First check credentials, gauge experience, and examine previous work. Then make sure the contract contains a few important elements
I'm looking for a Web designer but don't know what criteria I should use to evaluate candidates. Can you offer some advice? —M.E., Henderson, Nev. The relatively young marketplace for Web design services can be difficult to navigate, particularly for small business owners who aren't sure exactly what they need in website development. "We found that a lot of companies are not very truthful. It's like the Wild West out there. Anyone can work out of their grandparents' house and say they design websites," says Gabriel Shaoolian, founder and chief executive of Blue Fountain Media, a Web design and online marketing business based in New York City. Personal referrals are always a good start for professional services, but once you get a few, do background research on your own. Search on typical keywords and see where—or whether—the recommended companies come up: If they can't get their own sites optimized for search engines, they probably won't do a good job on yours, either. Inquire about designers' credentials and ask whether they belong to a professional association with membership standards. Investigate their Dun & Bradstreet (DNB) and Better Business Bureau ratings and ask whether they follow W3C international standards for computer coding. If they have done government contracts, those lend additional credibility; public agencies typically vet contractors thoroughly. Don't Rely on References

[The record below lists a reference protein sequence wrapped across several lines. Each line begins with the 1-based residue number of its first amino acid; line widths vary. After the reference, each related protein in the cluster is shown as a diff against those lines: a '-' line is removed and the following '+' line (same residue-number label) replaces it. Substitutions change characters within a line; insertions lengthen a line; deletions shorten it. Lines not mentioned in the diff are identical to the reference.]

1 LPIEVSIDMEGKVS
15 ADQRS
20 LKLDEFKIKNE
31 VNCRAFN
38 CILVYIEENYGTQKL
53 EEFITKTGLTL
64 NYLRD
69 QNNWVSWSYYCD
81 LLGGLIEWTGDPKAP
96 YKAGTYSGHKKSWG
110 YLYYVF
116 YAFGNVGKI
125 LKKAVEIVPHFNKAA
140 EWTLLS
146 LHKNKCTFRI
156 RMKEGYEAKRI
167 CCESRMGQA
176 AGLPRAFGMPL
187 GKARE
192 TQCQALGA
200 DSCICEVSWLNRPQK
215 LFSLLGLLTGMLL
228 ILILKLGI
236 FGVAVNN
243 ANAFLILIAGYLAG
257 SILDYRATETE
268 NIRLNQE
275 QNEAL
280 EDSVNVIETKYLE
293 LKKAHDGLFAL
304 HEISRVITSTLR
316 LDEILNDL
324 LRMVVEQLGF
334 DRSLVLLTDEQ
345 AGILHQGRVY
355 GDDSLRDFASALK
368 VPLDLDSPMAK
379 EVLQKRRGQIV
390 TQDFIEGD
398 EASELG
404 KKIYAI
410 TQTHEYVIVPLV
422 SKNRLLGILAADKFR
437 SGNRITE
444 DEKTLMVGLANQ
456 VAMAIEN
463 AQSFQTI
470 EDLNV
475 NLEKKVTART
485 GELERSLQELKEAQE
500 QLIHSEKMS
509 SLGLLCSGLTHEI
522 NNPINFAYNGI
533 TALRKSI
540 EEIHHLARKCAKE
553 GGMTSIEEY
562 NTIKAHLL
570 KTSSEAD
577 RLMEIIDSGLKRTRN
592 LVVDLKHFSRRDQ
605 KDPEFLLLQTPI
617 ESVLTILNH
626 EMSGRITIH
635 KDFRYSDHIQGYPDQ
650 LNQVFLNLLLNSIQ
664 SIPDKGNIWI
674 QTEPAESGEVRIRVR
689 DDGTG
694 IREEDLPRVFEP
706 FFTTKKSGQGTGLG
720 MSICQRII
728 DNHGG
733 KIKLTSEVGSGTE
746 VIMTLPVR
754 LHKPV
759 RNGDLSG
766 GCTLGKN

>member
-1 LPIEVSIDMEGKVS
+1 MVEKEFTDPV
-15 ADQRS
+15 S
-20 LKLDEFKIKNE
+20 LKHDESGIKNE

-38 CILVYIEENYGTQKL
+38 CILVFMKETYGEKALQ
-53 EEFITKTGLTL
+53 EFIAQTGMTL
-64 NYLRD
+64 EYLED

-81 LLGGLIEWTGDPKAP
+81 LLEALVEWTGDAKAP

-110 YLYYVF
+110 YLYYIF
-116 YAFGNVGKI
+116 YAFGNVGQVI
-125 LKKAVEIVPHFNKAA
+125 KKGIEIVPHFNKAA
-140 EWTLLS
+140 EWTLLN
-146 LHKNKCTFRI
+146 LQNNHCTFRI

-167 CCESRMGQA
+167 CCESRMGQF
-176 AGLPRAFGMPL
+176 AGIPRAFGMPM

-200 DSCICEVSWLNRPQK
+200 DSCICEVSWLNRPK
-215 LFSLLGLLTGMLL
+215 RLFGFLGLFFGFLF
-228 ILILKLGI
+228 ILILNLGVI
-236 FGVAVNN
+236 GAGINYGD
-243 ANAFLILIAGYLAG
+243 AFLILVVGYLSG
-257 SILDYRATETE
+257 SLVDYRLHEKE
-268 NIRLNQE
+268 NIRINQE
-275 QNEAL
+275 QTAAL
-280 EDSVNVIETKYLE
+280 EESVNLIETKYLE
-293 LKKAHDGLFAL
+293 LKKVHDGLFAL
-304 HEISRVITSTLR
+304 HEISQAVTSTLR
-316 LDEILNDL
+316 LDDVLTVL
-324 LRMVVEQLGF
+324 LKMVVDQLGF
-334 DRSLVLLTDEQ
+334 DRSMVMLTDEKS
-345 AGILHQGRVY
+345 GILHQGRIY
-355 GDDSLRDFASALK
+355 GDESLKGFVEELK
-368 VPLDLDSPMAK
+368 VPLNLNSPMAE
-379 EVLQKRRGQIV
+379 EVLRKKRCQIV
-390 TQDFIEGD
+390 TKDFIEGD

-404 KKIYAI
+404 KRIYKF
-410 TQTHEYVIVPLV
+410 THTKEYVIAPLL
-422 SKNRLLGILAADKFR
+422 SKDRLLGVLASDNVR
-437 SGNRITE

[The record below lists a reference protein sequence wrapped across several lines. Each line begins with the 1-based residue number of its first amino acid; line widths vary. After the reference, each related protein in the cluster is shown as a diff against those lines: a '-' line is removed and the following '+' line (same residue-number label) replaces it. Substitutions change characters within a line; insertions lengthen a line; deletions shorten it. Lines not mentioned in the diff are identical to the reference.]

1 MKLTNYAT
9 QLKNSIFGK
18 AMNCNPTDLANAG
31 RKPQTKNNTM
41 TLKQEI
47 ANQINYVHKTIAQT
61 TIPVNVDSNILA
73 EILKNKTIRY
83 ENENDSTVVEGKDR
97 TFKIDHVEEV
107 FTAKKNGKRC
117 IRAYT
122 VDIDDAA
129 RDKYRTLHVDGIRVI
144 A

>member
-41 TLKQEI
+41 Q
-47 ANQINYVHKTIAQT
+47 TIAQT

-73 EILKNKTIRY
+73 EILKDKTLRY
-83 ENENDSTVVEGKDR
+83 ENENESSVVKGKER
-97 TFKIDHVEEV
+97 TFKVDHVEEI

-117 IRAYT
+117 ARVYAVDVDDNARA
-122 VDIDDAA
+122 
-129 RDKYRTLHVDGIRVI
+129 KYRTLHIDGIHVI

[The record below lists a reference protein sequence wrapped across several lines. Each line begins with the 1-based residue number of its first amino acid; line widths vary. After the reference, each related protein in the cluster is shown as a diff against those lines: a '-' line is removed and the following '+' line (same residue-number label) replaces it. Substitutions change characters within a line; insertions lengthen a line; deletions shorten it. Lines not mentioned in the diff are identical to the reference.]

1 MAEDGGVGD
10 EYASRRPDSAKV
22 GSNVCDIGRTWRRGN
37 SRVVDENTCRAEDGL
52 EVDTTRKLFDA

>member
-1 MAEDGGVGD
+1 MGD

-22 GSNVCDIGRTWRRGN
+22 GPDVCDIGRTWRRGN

You want original, custom content (not templates or cut-and-paste copy) from professionals, so make sure that all staffers on your project have at least five years' experience. Take references with a grain of salt: "What's stopping them from giving you the names of their friends? Better to check out whether they are industry leaders who do speaking and are actively engaged in the community," Shaoolian says. Once you have some good candidates, ask what specific results they have provided for their clients. You want a site that enhances brand loyalty (which means that customers return frequently) and that increases sales leads and lead conversion rates. "The beautiful thing about this industry is that you can directly measure the results through Google Analytics," Shaoolian says. "Designers should give you many case studies that show the positive results their clients have experienced." Read any contract thoroughly before you sign it and do not rely on verbal promises. If an aspect of your project does not appear specifically in the contract's "scope of work" section, make sure the contract is rewritten so it does. "If you have negotiated special payment terms, make sure those are spelled out in the contract rather than verbally agreed upon," says Scott Sanfilippo, co-founder of Solid Cactus, an e-commerce website developer in Shavertown, Pa. The same goes for copyrights, particularly to photographs, images, and licensed content. "Make sure the contract spells out who retains the ownership of those images and if ownership transfers to you once the site is finished and paid in full," Sanfilippo says. The contract should also guarantee that you get official ownership of your site design and copies of the original computer files used to create your site. "These files are often needed down the road when you want to make changes to your site," he says. Have them in your possession, because "you never know when you will need them."